Personal accident and illness insurance – what is it?
Personal accident and illness insurance is actually the one insurance policy that most of us should have and don’t! Often referred to as “Sickness, Accident and Illness insurance”, or “Accident and Sickness cover”, this is an insurance policy that pays you either a monthly sum or a percentage of your lost salary if you are unable to work due to illness or injury.
When you take out a policy, you decide whether you would like to cover a specific amount each month or whether to link it to a proportion of your salary. You also decide whether you need long or short term cover. Most policies are available from 12 months to several years, up until your retirement age.
Do you need personal accident and illness insurance?
Well all insurance is to cover you against possibilities – you need to weigh up the odds yourself, but according to Met Life in 2012, 21% of employees have suffered long-term ill health during the course of their working life. Further to this, data from insurer LV in 2011 showed that the average length of a claim was a huge 7 years, so you may want to consider taking out a longer term policy.
What types of accident and illness insurance are there?
The two main terms you might find in different policies are “own occupation” and “any occupation”. “Any occupation” means that if you are unable to continue in your current role due to accident or illness, the insurer expects you to find any suitable work, but “own occupation” means that the insurance will pay out if you are unable to continue in your current occupation.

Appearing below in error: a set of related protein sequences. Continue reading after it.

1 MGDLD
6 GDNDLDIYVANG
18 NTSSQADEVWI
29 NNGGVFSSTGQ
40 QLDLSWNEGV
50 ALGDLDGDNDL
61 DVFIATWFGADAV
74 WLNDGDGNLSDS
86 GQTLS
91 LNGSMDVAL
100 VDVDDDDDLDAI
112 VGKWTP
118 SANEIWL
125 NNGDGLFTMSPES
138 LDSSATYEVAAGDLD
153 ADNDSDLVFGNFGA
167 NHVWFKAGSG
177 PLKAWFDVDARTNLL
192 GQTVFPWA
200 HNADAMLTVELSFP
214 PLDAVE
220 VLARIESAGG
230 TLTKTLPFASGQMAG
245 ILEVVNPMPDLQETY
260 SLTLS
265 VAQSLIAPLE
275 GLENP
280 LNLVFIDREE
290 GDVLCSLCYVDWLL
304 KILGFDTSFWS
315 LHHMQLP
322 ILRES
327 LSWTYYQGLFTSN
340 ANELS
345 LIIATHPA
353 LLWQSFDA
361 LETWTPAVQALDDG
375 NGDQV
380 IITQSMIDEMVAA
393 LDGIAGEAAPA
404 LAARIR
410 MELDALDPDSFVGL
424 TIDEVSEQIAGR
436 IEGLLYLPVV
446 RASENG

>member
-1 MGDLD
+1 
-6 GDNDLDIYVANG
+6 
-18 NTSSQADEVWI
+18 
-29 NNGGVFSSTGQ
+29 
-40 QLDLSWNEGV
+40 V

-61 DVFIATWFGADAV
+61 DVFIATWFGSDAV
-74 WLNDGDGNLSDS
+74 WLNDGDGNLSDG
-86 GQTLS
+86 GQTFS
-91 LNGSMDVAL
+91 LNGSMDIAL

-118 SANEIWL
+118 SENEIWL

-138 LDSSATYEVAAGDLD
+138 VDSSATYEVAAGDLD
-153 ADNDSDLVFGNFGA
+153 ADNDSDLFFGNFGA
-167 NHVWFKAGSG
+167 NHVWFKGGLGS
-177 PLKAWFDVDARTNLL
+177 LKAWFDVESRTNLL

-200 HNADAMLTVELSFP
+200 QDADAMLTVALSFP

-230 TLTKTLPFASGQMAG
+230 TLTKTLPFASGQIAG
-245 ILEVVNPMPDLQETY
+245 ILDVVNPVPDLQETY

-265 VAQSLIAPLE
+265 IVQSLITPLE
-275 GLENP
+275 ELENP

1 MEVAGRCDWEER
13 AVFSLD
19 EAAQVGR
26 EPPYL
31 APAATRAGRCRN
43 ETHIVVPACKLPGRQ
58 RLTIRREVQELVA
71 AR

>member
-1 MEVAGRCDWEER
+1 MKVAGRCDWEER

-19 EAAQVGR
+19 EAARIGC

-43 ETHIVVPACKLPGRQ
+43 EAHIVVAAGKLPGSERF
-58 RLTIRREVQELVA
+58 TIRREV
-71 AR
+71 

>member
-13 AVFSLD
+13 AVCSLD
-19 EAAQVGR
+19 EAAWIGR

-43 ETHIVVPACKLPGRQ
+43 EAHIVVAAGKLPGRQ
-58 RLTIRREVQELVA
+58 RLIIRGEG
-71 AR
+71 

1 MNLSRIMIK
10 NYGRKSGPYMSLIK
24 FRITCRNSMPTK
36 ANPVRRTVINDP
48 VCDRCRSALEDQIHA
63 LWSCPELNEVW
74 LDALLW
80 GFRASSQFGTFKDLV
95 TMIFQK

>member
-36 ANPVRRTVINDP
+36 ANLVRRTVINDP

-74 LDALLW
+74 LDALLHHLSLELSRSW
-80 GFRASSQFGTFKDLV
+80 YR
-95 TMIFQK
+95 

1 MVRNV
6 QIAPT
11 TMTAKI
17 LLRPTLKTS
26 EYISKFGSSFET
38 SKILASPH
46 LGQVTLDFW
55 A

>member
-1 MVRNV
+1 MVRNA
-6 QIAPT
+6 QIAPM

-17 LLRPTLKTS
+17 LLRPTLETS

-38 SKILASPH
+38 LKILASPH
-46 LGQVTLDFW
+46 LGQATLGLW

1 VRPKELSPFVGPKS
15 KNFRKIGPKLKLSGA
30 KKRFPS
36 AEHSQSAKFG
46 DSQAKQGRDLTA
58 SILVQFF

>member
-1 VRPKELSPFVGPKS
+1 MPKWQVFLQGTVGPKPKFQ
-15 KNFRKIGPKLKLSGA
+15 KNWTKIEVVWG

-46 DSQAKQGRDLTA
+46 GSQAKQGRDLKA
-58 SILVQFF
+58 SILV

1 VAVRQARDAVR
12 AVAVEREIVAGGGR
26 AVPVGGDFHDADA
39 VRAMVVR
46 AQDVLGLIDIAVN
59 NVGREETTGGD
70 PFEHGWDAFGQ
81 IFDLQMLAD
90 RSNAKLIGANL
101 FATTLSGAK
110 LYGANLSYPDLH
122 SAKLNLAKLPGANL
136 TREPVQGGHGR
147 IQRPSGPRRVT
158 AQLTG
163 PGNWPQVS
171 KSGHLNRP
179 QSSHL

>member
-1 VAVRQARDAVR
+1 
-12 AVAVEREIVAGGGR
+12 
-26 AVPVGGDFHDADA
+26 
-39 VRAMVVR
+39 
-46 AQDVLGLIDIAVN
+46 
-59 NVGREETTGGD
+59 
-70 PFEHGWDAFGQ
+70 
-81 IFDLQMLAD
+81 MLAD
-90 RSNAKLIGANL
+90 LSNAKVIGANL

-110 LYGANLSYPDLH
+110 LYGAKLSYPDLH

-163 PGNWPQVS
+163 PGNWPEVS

Does accident and illness insurance actually pay out?
Yes, in fact almost all providers of accident and illness insurance have payout rates of over 90%. This makes accident and illness insurance a much better option than, say, loan PPI which has a very low payout rate and only covers one liability.
So what happens if I claim?
Simple. As soon as you stop working due to accident or sickness, you use your GP’s note to make a claim with your insurer. After your deferred period (a number of months of no payment, as detailed in your policy), your insurer starts to pay you a monthly benefit. This monthly payment continues until you either return to work or reach the maximum payout period (again, as detailed in your policy).
Do the maths
You need to decide on the best course of action for your circumstances. It’s worth considering what you would do if you were no longer able to work. Incapacity benefit is currently less than £100 per week, so you need to have options for living on a reduced amount if you choose not to take out accident and illness insurance.
Accident Advice Helpline
If you want to claim personal injury compensation following a non-fault accident then contact us for some expert advice. We are a law firm with the resources to help you through a bad patch and advice you on your rights if you’ve been hurt.
Call now on 0800 689 0500 or 0333 500 0993 from your mobile phone. We’re here to take your call about personal accident and illness insurance.
Date Published: 9th December 2012
Author: David Brown
Category: Personal injury claims